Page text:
In recent days, Universal Pictures has finally revealed that Oscar nominee Cynthia Erivo and Grammy winner Ariana Grande will star in the upcoming (and already troubled) adaptation of the acclaimed Broadway musical “Wicked” which, at in turn, was based on the illustrious novel. signed by Grégory Maguire.
But do you know the story of the book?
In 1995, Maguire decided to save the tale of the “Wizard of Oz”, created by L. Frank Baum in 1900, which recounted the life and adventures of young Dorothy Gale and her unexpected journey to the distant and mysterious land of ‘Oz, where she meets several thirsty creatures to make their wishes come true – and other less friendly ones as well. Anyway, we were presented with a point of view and we don’t know what was going on in this uncharted territory before the girl arrived; that’s exactly what Maguire is about in ‘Wicked – The Untold Story of the Witches of Oz’. And things couldn’t be more shocking: to all appearances, the Wicked Witch of the West is revealed as a victim whose ambitions are stifled by a totalitarian regime ruled by the Wizard; the Good Witch of the North is in fact a frivolous little patrician who cares about no one but herself. And Ozian society (the kind adopted by the people of Oz, of course) is on the verge of crumbling into social disparities and poverty.
It all sounds like a big bad joke or soap opera satire. Three years before the publication of ‘Wicked’, Geoff Ryman had already published his work, ‘Was’, but as a means of maintaining the power of fantasy and art, causing deep meditations and ramifications among his readers on these aspects. But here things are different. The main premise comes down to showing both sides of the same coin and saying that the people who behave like antagonists are actually no worse than the rest of us. I am not saying that the author treats the original work with contempt, but rather like a diamond to be cut: the characters appear, obviously, but in different and sometimes frightening arcs, imbued with pretexts that result in actions and choices. almost inhuman. And despite the dramatic and provocative tone, the story unfolds so fluidly that in a few seconds it plunges us into a new universe.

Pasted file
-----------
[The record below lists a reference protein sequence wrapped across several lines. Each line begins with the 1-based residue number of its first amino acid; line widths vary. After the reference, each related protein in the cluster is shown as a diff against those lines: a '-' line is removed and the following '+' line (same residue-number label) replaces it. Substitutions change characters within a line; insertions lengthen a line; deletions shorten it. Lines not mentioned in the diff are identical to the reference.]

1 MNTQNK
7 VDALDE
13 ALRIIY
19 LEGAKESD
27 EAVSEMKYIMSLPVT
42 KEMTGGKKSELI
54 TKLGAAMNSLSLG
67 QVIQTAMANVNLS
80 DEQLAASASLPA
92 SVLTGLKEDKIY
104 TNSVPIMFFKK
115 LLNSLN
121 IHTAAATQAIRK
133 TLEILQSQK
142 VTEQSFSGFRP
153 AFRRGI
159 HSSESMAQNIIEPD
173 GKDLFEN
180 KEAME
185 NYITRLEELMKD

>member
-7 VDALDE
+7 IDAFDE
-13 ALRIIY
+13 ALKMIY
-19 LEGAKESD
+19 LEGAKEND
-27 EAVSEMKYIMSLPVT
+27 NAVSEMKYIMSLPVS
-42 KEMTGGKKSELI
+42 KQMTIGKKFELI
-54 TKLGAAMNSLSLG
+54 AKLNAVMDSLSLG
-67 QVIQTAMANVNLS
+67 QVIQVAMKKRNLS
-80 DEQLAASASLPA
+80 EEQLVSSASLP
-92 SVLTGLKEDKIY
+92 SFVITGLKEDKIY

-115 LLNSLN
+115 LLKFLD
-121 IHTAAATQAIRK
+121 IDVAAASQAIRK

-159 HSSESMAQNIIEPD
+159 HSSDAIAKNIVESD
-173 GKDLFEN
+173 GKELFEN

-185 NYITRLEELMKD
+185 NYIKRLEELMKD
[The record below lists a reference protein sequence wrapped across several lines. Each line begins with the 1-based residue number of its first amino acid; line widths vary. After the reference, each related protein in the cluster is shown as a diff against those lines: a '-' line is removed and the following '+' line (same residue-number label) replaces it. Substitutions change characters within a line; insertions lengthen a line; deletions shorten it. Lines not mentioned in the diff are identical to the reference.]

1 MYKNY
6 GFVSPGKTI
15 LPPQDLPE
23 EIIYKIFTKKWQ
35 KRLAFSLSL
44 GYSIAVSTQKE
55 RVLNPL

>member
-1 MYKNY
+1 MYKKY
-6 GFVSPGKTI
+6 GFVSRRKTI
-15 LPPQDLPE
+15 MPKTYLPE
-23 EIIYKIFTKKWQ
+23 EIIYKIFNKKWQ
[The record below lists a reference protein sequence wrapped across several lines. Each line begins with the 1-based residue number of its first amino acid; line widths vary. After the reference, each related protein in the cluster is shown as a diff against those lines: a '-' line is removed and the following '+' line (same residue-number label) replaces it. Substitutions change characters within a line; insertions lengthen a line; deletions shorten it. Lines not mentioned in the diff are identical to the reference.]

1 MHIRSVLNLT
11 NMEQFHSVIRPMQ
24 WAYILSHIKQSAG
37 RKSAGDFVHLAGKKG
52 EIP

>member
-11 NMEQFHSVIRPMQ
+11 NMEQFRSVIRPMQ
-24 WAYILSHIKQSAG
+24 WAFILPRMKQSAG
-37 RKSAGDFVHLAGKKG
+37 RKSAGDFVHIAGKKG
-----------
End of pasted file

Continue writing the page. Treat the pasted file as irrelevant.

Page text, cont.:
In ‘Wicked’, as already mentioned, Elfaba (the future Wicked Witch of the West) is not the antagonist, but a misunderstood creation that was, in a way, abandoned by the family because she was born. with green skin and because it could not come in contact with water, as well as prominent teeth that frightened anyone who dared to approach it. In contrast, Glinda (the future Good Witch of the North) appears as a hypocritical socialite obsessed with money and status and whose futility is exactly what Elfaba condemns. The Magician, in turn, is the big bad, because while Glinda is not a flower to smell, her intentions are not bad. But the ruler is actually a tyrannical despot who dethroned Queen Ozma to seize power and threaten to exterminate those who dared to hinder or thwart him.
Elfaba is what we can call the archetype of anarchic idealism and the courage of the rebels who want to imprint on the face of society all the evils under which it lives. Soon after entering Shiz College, named after Oz’s Mall and a place where all her values are defeated by living with such superfluous people who abuse her, she becomes involved in the fight for rights. of animals (with a capital letter A), a class that differs from the rest of the animals in the ability to speak. Therefore, his life begins to be permeated by other figures of a moralistic nature, such as Doctor Dillamond, a goat who performs anthropological experiments, Madame Morrorosa, who secretly works for the magician, and Nessa – his sister and future villain. witch of the east – who is enchanted with a life he could never have had because of his past.
After encountering the extremist aspects of social struggle, the protagonist leaves school, becomes anarchist and goes into hiding. After her lover, Fiyero, is murdered by the sorcerer’s soldiers, she joins a group of nuns to heal the weak and sick. But during a long journey that eventually brings her home, Elfaba becomes so disillusioned and paranoid that, sooner than expected, she embraces her fate as a wicked witch of the west.